RePolyTex is gearing up to operate its Madison, N.C. facility at full scale, manufacturing a “plastic plywood” product from shredded e-plastics. | Courtesy of RePolyTex.

A U.S. plastics recycling and manufacturing facility is preparing to begin taking in plastics recovered from electronics. The plant will use that feedstock to produce construction materials.

RePolyTex is gearing up to operate its Madison, N.C. facility at full scale, with project leaders anticipating the facility will begin test production in the coming weeks. The plant will bring in a variety of shredded plastics recovered from electronics, and it will use those materials to manufacture a “plastic plywood” product suited for a range of construction applications.

The project is being carried out in partnership with Synergy Electronics Recycling, which operates an electronics processing plant near the RePolyTex facility. Once running, RePolyTex will take all of the shredded e-plastics Synergy recovers from printers, fax machines and other e-scrap devices.

“We want the low-grade, plastic-rich material,” said Jason Price, president of Synergy.

Lee Clayton, chief technology officer for RePolyTex, said the quality of Synergy’s e-plastic is part of what drew him to the project. Synergy produces “a great base material to work from,” he explained.

Besides RePolyTex and Synergy, TwoRivers ITAD Solutions is an additional investor in the project. The ITAD firm is based in a 40,000-square-foot facility in Lithonia, Ga.

The project was one of several materials recovery efforts that received a recent grant from the North Carolina Department of Environmental Quality.

Process has a ‘wide bandwidth’ for input quality

Synergy will send between 300,000 and 400,000 pounds per month of common resins to the RePolyTex site. These plastics typically include ABS, PC, HIPS and more.

At RePolyTex, the material will go through a cleaning process to remove any remaining metals or other contaminants that are embedded in plastic components. That can include a self-tapping screw at the core of a piece of plastic, for example.

Once free of contaminants, the plastics will be blended together into specific formulations to suit the need of the application feedstock. “The more you can blend the product, the better,” Clayton said.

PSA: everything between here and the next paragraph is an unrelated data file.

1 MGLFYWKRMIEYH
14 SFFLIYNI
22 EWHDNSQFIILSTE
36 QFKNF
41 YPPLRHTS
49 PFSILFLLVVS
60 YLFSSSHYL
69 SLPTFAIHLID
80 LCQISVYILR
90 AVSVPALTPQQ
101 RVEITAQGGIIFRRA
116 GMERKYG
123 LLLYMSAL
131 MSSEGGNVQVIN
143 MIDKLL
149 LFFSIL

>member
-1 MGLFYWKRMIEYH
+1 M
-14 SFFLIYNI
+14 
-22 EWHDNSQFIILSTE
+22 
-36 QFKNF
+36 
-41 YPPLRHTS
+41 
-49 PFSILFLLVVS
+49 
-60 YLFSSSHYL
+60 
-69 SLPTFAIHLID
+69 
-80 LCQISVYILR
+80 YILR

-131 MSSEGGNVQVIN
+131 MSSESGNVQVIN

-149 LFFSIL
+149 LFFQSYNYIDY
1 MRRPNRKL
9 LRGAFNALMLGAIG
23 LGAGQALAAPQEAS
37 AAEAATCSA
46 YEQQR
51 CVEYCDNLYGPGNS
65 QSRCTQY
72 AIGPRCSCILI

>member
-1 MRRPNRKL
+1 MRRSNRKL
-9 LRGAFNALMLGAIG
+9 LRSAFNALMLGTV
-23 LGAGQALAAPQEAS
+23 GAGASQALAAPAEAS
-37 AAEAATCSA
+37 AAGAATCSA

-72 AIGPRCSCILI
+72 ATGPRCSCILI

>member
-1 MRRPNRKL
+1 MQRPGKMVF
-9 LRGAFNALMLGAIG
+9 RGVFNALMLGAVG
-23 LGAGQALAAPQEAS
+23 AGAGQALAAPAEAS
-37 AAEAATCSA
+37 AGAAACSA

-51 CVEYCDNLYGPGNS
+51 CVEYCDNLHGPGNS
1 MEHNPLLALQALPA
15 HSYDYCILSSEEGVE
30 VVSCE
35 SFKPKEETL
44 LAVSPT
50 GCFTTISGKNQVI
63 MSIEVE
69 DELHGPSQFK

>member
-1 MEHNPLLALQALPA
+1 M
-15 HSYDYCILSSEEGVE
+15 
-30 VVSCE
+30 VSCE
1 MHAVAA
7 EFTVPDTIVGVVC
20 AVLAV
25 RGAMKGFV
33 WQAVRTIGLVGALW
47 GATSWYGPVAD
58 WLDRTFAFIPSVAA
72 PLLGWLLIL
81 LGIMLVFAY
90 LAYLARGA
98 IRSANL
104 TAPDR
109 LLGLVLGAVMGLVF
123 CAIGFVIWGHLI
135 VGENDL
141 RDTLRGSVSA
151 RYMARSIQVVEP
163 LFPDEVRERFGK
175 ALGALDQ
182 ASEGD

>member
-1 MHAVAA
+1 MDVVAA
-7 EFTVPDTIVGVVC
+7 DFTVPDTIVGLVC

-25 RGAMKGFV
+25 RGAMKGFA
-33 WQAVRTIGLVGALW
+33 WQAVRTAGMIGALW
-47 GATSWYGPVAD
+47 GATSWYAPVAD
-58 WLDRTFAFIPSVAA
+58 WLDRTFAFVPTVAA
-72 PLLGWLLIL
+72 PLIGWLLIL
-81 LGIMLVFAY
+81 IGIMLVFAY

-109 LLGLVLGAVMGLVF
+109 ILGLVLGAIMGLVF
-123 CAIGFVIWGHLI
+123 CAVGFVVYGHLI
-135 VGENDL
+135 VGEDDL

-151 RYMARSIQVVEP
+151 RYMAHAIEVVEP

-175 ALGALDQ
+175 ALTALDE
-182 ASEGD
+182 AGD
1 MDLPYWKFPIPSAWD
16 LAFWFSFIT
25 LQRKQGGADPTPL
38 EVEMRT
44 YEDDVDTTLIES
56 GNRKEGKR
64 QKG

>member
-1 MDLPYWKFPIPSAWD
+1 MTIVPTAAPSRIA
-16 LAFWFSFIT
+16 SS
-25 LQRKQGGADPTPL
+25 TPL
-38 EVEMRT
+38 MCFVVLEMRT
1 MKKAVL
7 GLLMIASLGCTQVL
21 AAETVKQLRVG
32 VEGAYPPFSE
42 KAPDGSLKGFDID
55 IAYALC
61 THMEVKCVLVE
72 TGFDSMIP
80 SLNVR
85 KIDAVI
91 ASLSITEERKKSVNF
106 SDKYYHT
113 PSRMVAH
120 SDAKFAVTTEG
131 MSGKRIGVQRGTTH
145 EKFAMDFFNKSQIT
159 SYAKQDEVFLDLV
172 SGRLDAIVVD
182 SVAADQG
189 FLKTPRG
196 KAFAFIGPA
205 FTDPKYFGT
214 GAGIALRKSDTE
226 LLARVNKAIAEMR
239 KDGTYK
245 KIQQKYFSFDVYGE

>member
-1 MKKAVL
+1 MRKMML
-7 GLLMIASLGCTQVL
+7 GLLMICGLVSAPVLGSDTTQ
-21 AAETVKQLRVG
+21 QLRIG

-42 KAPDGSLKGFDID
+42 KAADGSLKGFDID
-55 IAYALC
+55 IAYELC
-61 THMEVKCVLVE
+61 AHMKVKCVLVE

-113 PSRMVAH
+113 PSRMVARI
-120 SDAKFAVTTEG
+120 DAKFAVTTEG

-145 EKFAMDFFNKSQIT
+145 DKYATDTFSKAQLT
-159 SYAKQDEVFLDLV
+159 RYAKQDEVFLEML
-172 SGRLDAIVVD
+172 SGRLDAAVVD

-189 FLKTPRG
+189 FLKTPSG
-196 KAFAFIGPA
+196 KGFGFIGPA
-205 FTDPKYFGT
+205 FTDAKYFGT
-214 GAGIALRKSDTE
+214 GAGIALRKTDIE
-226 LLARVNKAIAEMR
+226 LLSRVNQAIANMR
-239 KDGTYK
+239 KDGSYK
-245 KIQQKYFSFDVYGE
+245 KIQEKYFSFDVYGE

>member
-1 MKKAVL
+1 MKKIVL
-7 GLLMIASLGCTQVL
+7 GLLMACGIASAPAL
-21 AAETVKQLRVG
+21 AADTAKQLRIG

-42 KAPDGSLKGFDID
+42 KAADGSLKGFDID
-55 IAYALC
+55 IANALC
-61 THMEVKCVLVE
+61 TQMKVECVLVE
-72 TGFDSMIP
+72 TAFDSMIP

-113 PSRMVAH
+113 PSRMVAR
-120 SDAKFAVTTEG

The blend goes through what Clayton described as a fusion encapsulation process, and it goes into molds of various designs. Clayton explained that the process is “a bit more forgiving” than a blow molding or a sheet extrusion process.

“We’ve created a process with quite a wide bandwidth” in terms of feedstock quality, he explained.

The product will be available for a variety of building projects and is particularly suited for applications that are exposed to the elements. For example, one potential buyer sought out the product for weather-resistive barriers. And the RePolyTex team offered the example of the material being used to replace outdoor wooden steps in parks.

“Anything wet, damp, outside, that normally would use another material that rots, this would be a great substitution for that,” Price said.

The facility has a capacity to produce 100,000 RePolyPly sheets per year, each weighing about 60 pounds. But the RePolyTex system is modular and can easily expand to meet demand growth, Clayton said. The process is also designed to be available to “bolt on” at other facilities, including any type of operation generating the scrap plastics.

Having a dedicated outlet for e-plastics helps Synergy avoid the constantly shifting export landscape.

“That’s what we’re excited about – we’re controlling our own destiny,” Price said. “Having this market is a big game-changer for Synergy.”

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